Book Review: 'The Lost Estate' By Alain-Fournier | The scent of fresh pencils is in the air, and homework assignments are around the corner. In honor of back-to-school season, author Alexander Aciman recommends The Lost Estate by Henri Alain-Fournier.
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As Summer Winds Down, Wistful Dreams Of A 'Lost Estate'

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As Summer Winds Down, Wistful Dreams Of A 'Lost Estate'

Review

As Summer Winds Down, Wistful Dreams Of A 'Lost Estate'

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ROBERT SIEGEL, HOST:

It's that time again. The smell of fresh pencils is in the air. School supply aisles bustle with shoppers. Visions of class assignments dance in the minds of teachers and maybe some students too. The school year is at hand and to capture that late summer feeling here's author Alexander Aciman with a reading recommendation.

ALEXANDER ACIMAN: The summer before I went to college my grandfather died. And since he was a compulsive re-reader I kept a few his books - the ones that looked the most hadered. One of them was "The Lost Estate" by Henri Alain-Fournier. It turned out to be the perfect book for someone just days away from school. The story begins with the arrival of a student in a small French town. Through the eyes of the headmasters son we meet Augustin Meaulnes and the two quickly become friends. This new boy is restless. He can't seem to settle into a routine. He loves life as a student, he's always the first in line for morning inspection but he also sneaks away from the school. One night he stumbles on a party at a hidden and possibly magical estate. He returns claiming he fell in love with a girl there. Years later in his letters to the narrator he still talks about her. I like to imagine that someone will gently take my arm, he writes, I should look around and she would be there.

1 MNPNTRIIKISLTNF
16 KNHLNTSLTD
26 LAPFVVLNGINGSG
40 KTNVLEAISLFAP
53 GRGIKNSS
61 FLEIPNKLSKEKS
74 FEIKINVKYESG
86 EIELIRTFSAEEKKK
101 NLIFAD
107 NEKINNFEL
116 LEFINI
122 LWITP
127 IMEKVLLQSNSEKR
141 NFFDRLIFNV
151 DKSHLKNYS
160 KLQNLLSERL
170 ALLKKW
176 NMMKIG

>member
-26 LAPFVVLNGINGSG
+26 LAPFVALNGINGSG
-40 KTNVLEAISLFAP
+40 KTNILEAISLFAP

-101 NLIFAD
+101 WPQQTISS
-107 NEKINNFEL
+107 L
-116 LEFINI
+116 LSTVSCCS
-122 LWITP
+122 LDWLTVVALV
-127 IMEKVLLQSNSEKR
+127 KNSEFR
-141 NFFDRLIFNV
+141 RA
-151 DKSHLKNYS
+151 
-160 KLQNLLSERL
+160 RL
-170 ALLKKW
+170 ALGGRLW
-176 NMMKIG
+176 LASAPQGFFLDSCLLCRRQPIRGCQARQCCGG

ACIMAN: Without ever actually announcing it "The Lost Estate" is about feeling tied to life as a student but hoping that something more enchanting will come along and distract us. Meaulnes embodies this push and pull. He's uncompromisingly youthful, refusing to abandon this adventure from his days as a student. But at the same time he can't be tied down to school. He wants to be set off course, to live in a perpetual summer vacation. It's the same thing I always felt when summer began to wind down and staples started pushing back-to-school specials. I prepared for the inevitable but still hoped to avoid it, noticing a desire to take off at night and peer into the strange unknown estate, ready to be swept off my feet.

SIEGEL: The book is "The Lost Estate" by Henri Alain-Fournier. It was recommended by Alexander Aciman. His latest book is "Twitterature: The World's Greatest Books In 20 Tweets Or Less."

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